TW5 - Earth System Models of Intermediate Complexity

Event Dates: 16–19th October 2012
Location: Potsdam, Germany
Organisers: Georg Feulner, Potsdam Institute for Climate Impact Research, Germany
ECTS Point Allocation: 3

TW5 Group

The GREENCYCLES-II Training Workshop 5 on “Earth-system models of intermediate complexity” took place at the Potsdam Institute for Climate Impact Research (PIK, Germany) from 16 to 19 October 2012. For this event, 12 GREENCYCLES-II fellows, 4 external participants and 7 invited speakers gathered in the cupola of PIK’s main building on the historic Telegrafenberg campus.

The aim of this particular training workshop was to give the participants a broad overview of intermediate-complexity climate models which fill the gap between simple energy-balance models and the more sophisticated (but computationally very expensive) atmosphere-ocean general circulation models. A special focus of the workshop was climate-biosphere interactions, the general topic of the GREENCYCLES-II network. Training was designed as a combination of 7 lectures (each lasting 75 minutes plus 15 minutes of discussion) and 5 hours of practical training during the afternoons of the second and third day.

After a brief introduction to the workshop by Georg Feulner (PIK), the series of lectures was opened in the afternoon of the first day by Victor Brovkin (Max-Planck Institute for Meteorology, Hamburg, Germany) who spoke about “Climate-vegetation feedbacks in EMICs and GCMs”, highlighting biogeophysical effects of terrestrial vegetation with a special focus on the Sahara and on tropical and boreal forests. The topic of the second session of lectures, in the morning of the second day, was biogeochemical interactions between the biosphere and the climate. Thomas Kleinen (Max-Planck Institute for Meteorology, Hamburg, Germany) gave an introduction to “The terrestrial carbon cycle - an overview with a focus on wetland processes” in which he discussed a wide range of topics from vegetation and soil modelling to wetlands. This was nicely complemented by a lecture on biogeochemistry in the oceans by Guy Munhoven (Institut d'Astrophysique et de Géophysique Université de Liège, Belgium) who spoke about “Modelling the marine carbon cycle”. The third session of lectures in the morning of the third day was devoted to paleoclimate studies using intermediate-complexity models. Andrey Ganopolski (PIK) presented work on “Modelling glacial cycles with EMICs”, a particularly nice example for the use of intermediate complexity models to test the Milankovitch theory for the succession of glacials and interglacials. This was followed by a lecture by Didier Roche (Laboratoire des Sciences du Climat et de l'Environnement, France, and Vrije Universiteit Amsterdam, Netherlands) on “Abrupt climate events - definition, evidences and modelling” with a detailed discussion of Heinrich, Dansgaard-Oeschger and lake-drainage events. Finally, the fourth session of lectures on the last day focussed on simulations of future climate change. Andrei Sokolov (Massachusetts Institute of Technology, Cambridge, Massachusetts) spoke about “Probabilistic projections of climate system response to anthropogenic forcing with climate models of intermediate complexity” where the speed of intermediatecomplexity models is essential to probe the uncertainty space. Katja Frieler (PIK) concluded the presentations with a lecture on “Climate model emulators”, for example fast energy-balance models tuned to reproduce the behaviour of comprehensive Earth-system models.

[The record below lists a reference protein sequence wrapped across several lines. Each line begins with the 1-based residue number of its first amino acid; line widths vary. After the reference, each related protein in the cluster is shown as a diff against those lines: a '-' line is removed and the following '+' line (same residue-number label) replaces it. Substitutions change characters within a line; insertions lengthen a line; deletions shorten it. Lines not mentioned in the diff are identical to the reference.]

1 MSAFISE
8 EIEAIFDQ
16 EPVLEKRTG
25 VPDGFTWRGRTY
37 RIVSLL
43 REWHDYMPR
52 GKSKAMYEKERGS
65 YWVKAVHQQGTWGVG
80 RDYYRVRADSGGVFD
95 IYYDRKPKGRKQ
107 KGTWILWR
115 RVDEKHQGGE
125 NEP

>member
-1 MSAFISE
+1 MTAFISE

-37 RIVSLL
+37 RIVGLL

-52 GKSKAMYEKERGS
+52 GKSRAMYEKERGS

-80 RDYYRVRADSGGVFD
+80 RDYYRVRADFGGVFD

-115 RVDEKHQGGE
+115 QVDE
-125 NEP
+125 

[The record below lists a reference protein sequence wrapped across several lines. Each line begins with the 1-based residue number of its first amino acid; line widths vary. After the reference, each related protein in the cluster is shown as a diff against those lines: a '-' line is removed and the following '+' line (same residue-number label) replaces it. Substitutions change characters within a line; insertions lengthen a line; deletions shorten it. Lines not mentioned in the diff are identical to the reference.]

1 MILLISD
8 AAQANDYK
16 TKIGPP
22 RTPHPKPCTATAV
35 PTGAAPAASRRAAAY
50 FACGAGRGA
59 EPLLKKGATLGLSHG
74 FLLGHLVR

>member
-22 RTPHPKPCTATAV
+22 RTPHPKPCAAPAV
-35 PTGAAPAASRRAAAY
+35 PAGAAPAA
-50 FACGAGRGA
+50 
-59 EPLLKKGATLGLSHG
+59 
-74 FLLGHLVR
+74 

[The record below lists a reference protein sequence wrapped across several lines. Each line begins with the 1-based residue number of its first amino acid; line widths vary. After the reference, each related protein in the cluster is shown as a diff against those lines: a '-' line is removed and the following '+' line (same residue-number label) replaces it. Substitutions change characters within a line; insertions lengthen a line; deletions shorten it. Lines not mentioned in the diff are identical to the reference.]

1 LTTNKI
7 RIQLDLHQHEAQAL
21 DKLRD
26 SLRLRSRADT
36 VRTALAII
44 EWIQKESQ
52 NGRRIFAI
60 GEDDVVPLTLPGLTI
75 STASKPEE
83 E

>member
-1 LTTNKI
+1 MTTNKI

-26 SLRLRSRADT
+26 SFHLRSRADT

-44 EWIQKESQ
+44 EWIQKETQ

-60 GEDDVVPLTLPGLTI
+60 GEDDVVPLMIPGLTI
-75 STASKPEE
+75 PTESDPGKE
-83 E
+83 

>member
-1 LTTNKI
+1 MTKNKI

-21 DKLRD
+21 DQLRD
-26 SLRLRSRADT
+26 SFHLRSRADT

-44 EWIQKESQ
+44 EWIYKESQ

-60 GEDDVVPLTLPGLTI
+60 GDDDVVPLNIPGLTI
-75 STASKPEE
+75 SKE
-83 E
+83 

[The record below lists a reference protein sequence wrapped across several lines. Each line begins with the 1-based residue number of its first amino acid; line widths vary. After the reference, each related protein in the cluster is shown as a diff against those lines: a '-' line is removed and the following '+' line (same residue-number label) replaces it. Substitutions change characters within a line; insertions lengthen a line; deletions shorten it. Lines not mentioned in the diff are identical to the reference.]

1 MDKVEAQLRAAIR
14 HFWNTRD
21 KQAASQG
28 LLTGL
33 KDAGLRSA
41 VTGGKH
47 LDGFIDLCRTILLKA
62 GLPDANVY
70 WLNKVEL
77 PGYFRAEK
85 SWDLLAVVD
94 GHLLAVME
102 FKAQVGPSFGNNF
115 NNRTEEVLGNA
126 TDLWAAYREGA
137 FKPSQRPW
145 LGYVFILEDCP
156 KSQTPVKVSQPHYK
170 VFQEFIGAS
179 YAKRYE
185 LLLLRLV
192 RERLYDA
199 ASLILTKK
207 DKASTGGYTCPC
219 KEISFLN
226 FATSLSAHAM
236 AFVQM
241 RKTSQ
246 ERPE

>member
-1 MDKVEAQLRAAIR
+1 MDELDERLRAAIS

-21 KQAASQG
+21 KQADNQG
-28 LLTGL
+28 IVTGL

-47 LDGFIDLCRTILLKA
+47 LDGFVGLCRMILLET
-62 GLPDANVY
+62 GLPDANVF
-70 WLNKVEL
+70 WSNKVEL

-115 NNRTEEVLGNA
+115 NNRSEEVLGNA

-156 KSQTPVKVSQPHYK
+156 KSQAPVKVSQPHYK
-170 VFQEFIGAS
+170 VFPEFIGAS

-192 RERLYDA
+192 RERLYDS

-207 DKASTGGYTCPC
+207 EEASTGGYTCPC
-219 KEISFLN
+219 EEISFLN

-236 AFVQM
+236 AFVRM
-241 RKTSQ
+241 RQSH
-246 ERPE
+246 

Practical training was designed as an exercise to write a Nature-paper like introductory paragraph from a set of publications related to modelling of vegetation changes in the Sahara during the Holocene, a topic extensively discussed in the first lecture of the workshop.


  1. Katherine Crichton, LGGE, France – GC
  2. Aideen Foley, University of Cambridge, Uk – GC
  3. László Hunor Hajdu, University of Cambridge, UK – GC
  4. Rozenn Keribin, University of Cambridge, UK – GC
  5. Mehera Kidston, Commissariat a l'Energie Atomique, France - GC
  6. Yanjiao Mi, VU University Amsterdam, Netherlands – GC
  7. Aurélien Quiquet, University of Cambridge, UK – GC
  8. Dominik Sperlich, CREAF, Spain – GC
  9. Beate Stawiarski, UEA, UK – GC
  10. Chao Ting Chang, CREAF, Spain – GC
  11. Guillaume Vilain, Potsdam Institute for Climate Impact Research, Germany – GC
  12. Matteo Willeit, Potsdam Institute for Climate Impact Research, Germany – GC
  13. Krista Kemmpinnen, University of Cambridge, UK
  14. Martin Wattenbach, Helmholtz Centre Potsdam, Germany
  15. Sibyll Schaphoff, Potsdam Institute for Climate Impact Research (PIK), Germany
  16. Mahé Perrette, Potsdam Institute for Climate Impact Research (PIK), Germany